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Stormy south, nice in north: What is causing France’s weather switch?

The reversal is being blamed on a ‘barometric swamp’

The ‘upside down’ weather of sun in the north and storms in the south has been attributed to a ‘barometric swamp’, experts have said Pic: Ronnie Chua / Shutterstock

Recent weeks have seen waves of unsettled stormy weather hit the south of France as the north basks in dry, sunny conditions.

Experts say the reversal in normal weather patterns is being caused by a ‘barometric swamp’.

What does ‘barometric swamp’ mean?

This means a zone in which two weather patterns meet, notably high pressure and low pressure, causing repeated storms. 

The ‘swamp’ part of the term refers to the fact that the weather pattern is “heavier” in the south, said La Chaîne Météo “due to the absence of wind, hence the imaginary name of 'barometric swamp', where nothing moves”.

This is why the current weather is persisting because the stormy area is not moving from its current position and continuing to divide the country.

La Chaîne Météo defines the current situation as having “greater pressure differentials in the north”, which are "much less marked in the south". 

“This situation is conducive to the development of thunderstorms, as the absence of horizontal winds favours upward currents (convection), which generate thunderclouds,” it said.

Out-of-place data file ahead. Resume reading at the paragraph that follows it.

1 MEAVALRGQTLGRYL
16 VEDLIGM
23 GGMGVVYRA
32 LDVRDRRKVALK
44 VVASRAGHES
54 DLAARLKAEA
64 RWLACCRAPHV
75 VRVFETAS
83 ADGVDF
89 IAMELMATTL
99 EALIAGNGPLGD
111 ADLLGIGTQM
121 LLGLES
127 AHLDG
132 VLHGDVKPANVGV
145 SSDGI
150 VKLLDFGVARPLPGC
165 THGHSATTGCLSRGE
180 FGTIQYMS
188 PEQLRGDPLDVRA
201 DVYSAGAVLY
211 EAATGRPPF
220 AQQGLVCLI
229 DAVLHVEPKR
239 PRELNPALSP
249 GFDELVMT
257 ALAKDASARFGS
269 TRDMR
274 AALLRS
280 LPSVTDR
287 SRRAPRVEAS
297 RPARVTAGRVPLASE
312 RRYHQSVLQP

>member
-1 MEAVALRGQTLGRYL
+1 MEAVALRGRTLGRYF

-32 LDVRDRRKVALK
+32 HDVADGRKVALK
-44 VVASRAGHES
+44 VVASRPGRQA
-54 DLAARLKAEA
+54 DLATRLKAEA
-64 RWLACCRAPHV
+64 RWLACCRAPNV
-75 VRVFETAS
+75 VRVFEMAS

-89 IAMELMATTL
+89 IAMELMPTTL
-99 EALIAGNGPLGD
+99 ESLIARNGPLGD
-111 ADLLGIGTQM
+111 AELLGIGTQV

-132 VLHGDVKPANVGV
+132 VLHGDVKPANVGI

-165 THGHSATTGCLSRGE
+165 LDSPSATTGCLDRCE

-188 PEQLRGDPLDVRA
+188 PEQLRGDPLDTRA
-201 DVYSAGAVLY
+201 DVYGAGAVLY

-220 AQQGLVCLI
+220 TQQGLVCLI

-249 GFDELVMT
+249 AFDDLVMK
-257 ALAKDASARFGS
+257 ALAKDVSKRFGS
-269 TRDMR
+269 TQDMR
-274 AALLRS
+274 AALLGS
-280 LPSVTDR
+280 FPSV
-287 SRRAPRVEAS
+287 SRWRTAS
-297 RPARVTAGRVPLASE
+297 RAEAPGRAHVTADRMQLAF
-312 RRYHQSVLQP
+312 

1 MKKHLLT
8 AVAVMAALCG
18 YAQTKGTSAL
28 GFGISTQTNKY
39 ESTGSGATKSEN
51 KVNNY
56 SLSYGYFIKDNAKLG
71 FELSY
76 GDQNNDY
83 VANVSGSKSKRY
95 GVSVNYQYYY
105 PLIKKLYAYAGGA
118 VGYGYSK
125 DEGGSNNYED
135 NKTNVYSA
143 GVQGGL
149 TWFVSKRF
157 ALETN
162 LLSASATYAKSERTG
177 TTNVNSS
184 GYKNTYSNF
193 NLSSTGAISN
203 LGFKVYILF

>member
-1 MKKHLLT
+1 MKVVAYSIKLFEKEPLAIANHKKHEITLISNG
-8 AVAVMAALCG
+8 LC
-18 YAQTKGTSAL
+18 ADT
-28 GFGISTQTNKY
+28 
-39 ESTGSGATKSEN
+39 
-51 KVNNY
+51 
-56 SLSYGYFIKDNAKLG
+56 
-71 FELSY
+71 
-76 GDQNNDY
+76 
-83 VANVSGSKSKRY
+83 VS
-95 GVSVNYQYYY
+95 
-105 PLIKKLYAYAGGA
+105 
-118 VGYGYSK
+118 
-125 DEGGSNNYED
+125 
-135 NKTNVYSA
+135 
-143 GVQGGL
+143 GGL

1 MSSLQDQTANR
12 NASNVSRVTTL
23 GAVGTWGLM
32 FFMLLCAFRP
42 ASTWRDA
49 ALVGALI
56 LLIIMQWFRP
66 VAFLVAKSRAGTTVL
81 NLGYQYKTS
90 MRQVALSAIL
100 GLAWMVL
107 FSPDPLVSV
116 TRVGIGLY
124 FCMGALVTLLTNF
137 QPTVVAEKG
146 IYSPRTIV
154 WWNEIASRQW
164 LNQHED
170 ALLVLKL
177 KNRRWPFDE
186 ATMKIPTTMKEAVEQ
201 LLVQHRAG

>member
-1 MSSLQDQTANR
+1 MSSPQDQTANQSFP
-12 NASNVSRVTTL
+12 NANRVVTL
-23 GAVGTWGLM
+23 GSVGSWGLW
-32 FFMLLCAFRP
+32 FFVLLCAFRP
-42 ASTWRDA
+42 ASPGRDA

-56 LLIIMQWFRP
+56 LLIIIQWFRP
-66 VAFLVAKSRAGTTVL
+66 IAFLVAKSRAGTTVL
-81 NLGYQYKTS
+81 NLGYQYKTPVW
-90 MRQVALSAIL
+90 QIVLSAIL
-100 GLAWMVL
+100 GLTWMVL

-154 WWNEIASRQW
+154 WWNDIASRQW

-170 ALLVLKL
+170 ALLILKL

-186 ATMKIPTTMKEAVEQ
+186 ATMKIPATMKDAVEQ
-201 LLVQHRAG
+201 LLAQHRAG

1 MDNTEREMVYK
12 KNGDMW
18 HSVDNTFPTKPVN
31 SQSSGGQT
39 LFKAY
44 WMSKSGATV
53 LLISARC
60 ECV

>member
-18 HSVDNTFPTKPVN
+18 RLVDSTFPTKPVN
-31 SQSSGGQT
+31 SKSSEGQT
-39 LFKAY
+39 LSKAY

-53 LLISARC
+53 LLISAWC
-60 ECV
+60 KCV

It has been caused by a ‘blockage’ of high pressure over Great Britain, with colder and more unstable air towards the south. The latter is responsible for the stormy conditions, said Météo France.

However, temperatures are set to rise nationwide, the forecaster added, with the first 30C peaks expected in June, from the Pays-de-la-Loire to the west of Burgundy, and from Ille de France to Lorraine.

On June 1, temperatures are expected to be around 2.5-3C higher than the average from 1991-2020.

The trend of dry conditions in the north and storms in the south is expected to continue well into June.

Read also: Fire, floods and hail as storms lash southern France

The French observatory for thunderstorms and tornadoes, Keraunos, stated: "The general situation is likely to remain in place for the next 10 days, with a continuing risk of thunderstorms (and hail) over the southern half and drier, more stable weather to the north.”

Temperatures will be high everywhere, starting the day at around 9-14C in the north, and 14-18C in the south.

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